America’s neighbors to the north are famously nice. Canada is well-known as a society of civil, polite and well-mannered folks who have universal health care and whose military is better known as peace-keepers than war-makers. It takes some doing to make Canadians mad.
Nonetheless, the European Commission managed to do it this week, when it decided to slap a scarlet letter on the petroleum derived from Alberta’s tar sands.
Digging up tar sands is an indisputably nasty way to extract dead dinosaurs from the ground. It’s more like mining for oil than drilling for it. The thick, tarry “bitumen” has to be scooped up and the sand, clay, trees, etc, on top of it has to be washed away. Immense amounts of hot water and, sometimes, chemical solvents are needed. And in the end, you’ve got a petroleum product that has a much larger carbon footprint than normal oil does.
In light of that, the EU’s executive branch just voted to assign oil from tar sands a carbon pollution rating more than 25 percent higher than normal crude. If that rating sticks, it’ll mean that suppliers who want to sell that oil in Europe will have to pay to offset the extra pollution. And that, of course, means higher prices and less profit, making the economics of the whole enterprise less appealing.
Right now, almost no Canadian tar sands oil is used in Europe. In fact, so far, nearly all of it goes to the U.S. But by identifying that oil as extra-dirty, Canadian officials fear, the EU could trigger a knock-on effect around the world.
Well! You want to see some hacked-off Canucks! Canadian Resources Minister Joe Oliver fumed to Dow Jones Newswire that the “potential stigmatization” of Alberta’s petroleum riches was “unjustified.” He hinted that the Europeans were playing favorites for some unspecified nefarious motive. He threatened to take the matter to the World Trade Organization.
The online Petroleum Economist quotes a Canadian petroleum industry group exec as saying carbon emission standards “should not be based on the principle of discrimination.” There are also dark mutterings about “trade wars” in the lead-up to the resumption of Canada-EU trade talks scheduled next month.
This is a very big deal for the Canadians because Alberta is the Saudi Arabia of tar sands. If getting oil by scraping up the earth and steaming the tar out of it becomes a mainstream way of accessing petroleum, Canada stands to make a lot of money (not to mention the global clout that comes from having the goods everybody wants).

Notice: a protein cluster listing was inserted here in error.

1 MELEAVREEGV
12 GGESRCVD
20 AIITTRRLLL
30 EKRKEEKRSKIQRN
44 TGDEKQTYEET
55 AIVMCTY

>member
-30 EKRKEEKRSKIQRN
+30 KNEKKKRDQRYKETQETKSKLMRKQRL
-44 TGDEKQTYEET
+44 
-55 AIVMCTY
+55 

The Alberta tar sands are just getting cranked up to world-scale production levels. And the $7 billion XL Pipeline that TransCanada Corp is hoping to get permission to build down the middle of the U.S. is a major piece in that plan. The pipeline would carry oil (and solvents; tar sands oil is too thick to be pumped undiluted) from the Alberta tar sand fields to refineries in Texas. In fact, the irate Joe Oliver was in D.C. to lubricate the pipeline project when he heard the unwelcome news from Brussels.
The nearly 2,000-mile-long pipeline is being bitterly resisted by climate activists who say approval by the US State Department would show that America is essentially throwing in the towel on climate change. And while the initial indications are that Obama administration officials are leaning toward green-lighting the project, the “dirty fuel” label could make approval a tad more awkward for the president.
Meanwhile, it’s kinda fun seeing steam coming from the ears of the normally mild-mannered Canadians. And their efforts to cast this as a case of unfair “discrimination” are sort of silly, too.
Oil from tar sands is dirtier and more environmentally-destructive than regular petroleum. It just is. Bitumen is a cruder form of the mineral deposit, and it takes more effort to make it presentable in public. One reason tar sands haven’t been widely developed till recently is that it was just too much trouble for the payback.
Now that oil prices are high and certain to get higher in coming years, bitumen starts to look like a smart investment.
Unfortunately, in the 21st Century, carbon emissions matter … a lot. And if we have any hope of keeping from baking the planet over the next couple of hundred years, we’re going to have to be willing to leave some of those dead dinosaurs in the ground and put our effort into getting energy from sources that are cleaner, renewable and sustainable.
So, sorry, Canada … no hard feelings, eh?